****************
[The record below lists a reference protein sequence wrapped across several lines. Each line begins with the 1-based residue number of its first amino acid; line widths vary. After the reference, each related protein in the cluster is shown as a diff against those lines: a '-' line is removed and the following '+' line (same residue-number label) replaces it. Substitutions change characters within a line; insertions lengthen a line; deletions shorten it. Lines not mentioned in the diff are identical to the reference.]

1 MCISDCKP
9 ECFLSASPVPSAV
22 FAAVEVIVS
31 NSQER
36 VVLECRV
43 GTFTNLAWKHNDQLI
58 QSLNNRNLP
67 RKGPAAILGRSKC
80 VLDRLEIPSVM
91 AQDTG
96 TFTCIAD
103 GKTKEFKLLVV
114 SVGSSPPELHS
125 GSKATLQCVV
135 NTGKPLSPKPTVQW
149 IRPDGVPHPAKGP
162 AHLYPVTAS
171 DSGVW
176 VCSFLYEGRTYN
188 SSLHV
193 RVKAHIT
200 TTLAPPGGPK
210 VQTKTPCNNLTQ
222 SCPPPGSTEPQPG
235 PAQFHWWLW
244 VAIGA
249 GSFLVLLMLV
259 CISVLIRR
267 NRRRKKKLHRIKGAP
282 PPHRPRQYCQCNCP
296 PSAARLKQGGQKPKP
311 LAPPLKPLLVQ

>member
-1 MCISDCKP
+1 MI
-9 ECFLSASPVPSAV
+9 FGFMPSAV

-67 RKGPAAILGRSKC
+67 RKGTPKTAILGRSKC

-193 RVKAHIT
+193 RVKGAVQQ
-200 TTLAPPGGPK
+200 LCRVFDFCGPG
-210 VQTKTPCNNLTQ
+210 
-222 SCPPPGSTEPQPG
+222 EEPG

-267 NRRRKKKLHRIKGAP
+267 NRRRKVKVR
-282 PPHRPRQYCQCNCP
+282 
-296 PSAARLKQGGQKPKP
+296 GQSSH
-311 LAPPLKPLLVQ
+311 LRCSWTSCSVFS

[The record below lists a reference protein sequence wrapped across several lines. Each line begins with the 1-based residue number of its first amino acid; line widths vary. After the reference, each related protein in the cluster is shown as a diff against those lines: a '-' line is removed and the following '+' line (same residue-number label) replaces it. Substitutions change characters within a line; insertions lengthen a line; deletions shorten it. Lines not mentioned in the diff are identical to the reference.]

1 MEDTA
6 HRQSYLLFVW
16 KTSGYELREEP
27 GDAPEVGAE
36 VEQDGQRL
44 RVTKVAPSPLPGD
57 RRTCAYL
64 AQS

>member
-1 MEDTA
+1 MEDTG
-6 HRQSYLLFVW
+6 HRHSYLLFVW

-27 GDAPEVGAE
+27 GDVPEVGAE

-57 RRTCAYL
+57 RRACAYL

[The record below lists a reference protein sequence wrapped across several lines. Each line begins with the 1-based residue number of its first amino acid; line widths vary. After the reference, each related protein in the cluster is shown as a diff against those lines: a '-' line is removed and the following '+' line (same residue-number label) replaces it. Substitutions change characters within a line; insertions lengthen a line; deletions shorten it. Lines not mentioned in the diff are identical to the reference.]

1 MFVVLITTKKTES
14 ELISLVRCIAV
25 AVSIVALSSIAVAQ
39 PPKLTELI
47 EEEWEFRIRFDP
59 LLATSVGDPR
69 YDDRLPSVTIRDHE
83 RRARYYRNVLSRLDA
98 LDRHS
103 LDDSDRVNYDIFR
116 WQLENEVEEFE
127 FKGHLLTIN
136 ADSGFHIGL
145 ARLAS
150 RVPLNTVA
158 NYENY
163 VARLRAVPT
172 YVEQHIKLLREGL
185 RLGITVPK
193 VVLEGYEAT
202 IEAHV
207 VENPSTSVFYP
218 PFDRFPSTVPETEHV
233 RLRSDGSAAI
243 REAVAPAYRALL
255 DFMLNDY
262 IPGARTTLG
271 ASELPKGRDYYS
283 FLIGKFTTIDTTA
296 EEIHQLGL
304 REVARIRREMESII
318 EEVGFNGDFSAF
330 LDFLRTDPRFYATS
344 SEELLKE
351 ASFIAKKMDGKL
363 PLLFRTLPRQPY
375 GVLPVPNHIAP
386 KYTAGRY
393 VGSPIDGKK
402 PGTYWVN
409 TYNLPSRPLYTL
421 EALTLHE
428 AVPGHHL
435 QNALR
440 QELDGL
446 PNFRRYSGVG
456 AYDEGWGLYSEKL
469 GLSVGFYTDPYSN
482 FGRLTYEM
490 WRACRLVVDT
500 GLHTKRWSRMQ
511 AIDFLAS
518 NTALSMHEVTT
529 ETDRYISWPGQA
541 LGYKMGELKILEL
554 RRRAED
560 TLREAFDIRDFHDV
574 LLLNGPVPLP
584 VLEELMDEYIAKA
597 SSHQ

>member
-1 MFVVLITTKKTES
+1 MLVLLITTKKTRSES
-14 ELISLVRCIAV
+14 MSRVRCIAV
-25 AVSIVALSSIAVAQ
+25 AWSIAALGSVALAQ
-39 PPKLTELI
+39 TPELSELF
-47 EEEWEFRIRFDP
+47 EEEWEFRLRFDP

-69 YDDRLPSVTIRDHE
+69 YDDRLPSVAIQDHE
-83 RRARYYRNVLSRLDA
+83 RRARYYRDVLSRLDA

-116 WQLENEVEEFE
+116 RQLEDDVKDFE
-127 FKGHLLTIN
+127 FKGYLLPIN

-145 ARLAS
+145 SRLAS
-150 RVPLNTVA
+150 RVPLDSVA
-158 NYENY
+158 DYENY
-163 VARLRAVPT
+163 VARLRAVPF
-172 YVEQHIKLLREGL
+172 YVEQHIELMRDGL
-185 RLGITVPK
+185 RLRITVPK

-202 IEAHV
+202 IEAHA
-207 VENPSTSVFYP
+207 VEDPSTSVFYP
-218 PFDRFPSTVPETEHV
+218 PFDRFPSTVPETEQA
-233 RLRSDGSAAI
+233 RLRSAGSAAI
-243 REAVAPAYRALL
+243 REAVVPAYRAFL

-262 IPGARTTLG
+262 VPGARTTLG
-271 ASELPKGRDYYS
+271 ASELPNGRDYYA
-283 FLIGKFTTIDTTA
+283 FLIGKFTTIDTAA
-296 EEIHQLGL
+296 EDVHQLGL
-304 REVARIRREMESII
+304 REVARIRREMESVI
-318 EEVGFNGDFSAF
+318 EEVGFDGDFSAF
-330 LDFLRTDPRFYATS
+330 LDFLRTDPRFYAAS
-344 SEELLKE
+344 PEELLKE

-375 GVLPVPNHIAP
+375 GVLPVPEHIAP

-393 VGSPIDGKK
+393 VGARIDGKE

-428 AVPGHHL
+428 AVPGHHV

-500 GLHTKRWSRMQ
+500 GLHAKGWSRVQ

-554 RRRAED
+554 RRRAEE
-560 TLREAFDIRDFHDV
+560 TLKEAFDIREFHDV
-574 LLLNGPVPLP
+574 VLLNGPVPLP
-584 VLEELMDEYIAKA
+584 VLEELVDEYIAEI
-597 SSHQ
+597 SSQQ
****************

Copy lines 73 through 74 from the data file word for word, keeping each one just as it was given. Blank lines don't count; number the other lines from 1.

-57 RRTCAYL
+57 RRACAYL